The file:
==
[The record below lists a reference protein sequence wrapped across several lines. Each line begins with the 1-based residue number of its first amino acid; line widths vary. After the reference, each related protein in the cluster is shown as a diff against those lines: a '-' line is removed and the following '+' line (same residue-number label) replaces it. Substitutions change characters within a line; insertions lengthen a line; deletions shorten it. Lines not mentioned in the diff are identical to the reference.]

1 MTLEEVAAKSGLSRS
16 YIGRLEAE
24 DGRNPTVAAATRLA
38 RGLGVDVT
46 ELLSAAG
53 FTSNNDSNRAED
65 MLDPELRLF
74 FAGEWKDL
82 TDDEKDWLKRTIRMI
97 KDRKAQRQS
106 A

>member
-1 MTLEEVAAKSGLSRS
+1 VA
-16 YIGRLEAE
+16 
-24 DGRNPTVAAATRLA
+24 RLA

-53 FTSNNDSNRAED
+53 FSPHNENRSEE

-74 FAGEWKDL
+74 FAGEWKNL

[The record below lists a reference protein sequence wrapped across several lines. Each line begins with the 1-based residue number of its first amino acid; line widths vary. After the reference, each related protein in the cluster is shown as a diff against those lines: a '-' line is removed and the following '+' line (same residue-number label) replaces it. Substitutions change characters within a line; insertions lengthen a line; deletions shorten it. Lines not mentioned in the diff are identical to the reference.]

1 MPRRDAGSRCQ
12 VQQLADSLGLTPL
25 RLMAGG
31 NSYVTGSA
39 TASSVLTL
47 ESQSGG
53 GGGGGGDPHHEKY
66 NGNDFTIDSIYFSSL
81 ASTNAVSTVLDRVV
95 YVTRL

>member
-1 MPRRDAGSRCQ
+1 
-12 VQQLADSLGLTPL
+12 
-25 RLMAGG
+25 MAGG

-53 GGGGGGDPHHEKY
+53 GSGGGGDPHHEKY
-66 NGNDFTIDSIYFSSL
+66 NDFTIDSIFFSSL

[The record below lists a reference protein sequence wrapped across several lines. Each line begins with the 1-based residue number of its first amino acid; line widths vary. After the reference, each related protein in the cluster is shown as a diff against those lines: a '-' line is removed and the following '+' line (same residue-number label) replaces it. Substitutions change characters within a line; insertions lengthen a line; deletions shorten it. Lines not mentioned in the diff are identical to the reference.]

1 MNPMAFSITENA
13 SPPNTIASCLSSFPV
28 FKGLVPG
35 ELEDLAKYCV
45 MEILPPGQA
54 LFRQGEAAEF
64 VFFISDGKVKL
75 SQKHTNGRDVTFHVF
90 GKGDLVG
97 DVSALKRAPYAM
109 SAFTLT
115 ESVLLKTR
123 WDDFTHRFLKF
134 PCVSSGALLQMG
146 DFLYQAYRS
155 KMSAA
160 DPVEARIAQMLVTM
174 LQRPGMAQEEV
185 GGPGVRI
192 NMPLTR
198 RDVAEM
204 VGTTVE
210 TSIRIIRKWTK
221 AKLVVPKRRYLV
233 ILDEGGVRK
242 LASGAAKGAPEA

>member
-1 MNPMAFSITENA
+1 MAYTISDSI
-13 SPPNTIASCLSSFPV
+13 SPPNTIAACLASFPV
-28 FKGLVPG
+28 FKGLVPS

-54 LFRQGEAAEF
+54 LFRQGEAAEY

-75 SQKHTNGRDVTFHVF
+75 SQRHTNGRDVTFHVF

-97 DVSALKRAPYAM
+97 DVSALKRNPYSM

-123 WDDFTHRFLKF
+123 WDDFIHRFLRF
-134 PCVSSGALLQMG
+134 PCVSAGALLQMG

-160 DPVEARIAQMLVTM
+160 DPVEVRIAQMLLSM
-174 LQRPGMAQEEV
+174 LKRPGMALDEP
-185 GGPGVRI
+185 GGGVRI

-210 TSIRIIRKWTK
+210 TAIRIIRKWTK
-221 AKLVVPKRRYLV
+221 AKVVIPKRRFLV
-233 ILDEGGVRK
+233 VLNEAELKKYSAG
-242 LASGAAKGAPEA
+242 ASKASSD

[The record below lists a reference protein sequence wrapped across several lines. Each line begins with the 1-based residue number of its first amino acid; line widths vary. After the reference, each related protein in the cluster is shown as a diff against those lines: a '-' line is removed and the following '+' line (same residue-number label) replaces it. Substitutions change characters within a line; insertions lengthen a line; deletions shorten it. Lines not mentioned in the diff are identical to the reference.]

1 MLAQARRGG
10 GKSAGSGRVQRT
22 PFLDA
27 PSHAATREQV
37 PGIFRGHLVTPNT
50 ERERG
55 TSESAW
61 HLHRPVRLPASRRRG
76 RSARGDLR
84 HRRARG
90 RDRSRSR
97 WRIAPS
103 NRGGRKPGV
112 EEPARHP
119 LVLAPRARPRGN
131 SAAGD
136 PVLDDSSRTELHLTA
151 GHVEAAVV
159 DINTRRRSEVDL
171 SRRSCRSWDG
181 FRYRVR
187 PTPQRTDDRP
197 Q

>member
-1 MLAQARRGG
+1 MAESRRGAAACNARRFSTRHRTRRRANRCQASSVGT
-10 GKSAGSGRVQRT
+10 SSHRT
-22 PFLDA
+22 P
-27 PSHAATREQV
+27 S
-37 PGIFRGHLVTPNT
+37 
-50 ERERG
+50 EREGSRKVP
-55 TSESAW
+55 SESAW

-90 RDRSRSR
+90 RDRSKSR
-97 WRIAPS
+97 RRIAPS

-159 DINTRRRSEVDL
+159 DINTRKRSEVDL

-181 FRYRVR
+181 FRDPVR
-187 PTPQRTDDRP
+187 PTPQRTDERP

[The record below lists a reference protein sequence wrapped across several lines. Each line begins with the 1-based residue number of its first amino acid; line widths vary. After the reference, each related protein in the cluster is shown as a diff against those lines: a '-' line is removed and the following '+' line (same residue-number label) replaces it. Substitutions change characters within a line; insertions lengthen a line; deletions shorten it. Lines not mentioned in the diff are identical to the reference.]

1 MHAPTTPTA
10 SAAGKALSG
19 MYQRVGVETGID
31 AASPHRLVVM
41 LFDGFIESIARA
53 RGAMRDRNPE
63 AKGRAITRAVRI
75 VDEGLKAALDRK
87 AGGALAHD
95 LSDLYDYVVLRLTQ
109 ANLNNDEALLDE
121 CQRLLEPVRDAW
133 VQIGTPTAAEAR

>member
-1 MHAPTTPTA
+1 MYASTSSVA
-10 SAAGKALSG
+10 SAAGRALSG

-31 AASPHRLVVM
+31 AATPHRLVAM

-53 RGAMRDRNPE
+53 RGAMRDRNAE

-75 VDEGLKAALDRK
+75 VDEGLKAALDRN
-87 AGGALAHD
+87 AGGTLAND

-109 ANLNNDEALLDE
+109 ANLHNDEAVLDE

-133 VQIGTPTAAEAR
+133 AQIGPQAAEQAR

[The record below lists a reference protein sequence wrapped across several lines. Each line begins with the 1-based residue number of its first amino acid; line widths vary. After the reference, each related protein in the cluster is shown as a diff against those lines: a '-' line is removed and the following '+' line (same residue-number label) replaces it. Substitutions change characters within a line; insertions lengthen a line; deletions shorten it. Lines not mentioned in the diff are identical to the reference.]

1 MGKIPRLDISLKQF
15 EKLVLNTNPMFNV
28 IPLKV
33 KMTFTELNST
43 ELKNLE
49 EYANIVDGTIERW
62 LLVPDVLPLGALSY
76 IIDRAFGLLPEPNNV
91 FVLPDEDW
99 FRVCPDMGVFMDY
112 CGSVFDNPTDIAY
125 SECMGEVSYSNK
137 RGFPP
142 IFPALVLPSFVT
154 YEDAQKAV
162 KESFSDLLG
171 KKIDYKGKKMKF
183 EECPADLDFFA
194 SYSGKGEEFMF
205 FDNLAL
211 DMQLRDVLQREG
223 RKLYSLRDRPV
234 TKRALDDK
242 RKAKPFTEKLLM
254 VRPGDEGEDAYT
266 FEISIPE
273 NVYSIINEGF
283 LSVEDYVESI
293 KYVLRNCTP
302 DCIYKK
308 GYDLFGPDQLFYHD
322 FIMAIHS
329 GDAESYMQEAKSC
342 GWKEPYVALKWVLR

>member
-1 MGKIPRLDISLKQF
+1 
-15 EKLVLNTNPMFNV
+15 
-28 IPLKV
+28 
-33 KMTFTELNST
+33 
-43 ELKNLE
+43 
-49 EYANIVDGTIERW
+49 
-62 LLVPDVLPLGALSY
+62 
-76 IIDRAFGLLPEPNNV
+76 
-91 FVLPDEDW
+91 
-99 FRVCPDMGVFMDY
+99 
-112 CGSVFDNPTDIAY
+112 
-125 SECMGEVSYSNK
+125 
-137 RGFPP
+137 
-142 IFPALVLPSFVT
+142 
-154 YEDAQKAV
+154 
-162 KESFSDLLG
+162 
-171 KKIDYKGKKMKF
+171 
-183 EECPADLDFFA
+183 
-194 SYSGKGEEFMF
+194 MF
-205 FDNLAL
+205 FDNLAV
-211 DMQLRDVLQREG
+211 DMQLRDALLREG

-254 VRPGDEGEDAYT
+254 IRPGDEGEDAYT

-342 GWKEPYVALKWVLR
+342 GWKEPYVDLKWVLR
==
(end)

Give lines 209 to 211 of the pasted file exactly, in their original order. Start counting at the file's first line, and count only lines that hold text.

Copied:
254 VRPGDEGEDAYT
266 FEISIPE
273 NVYSIINEGF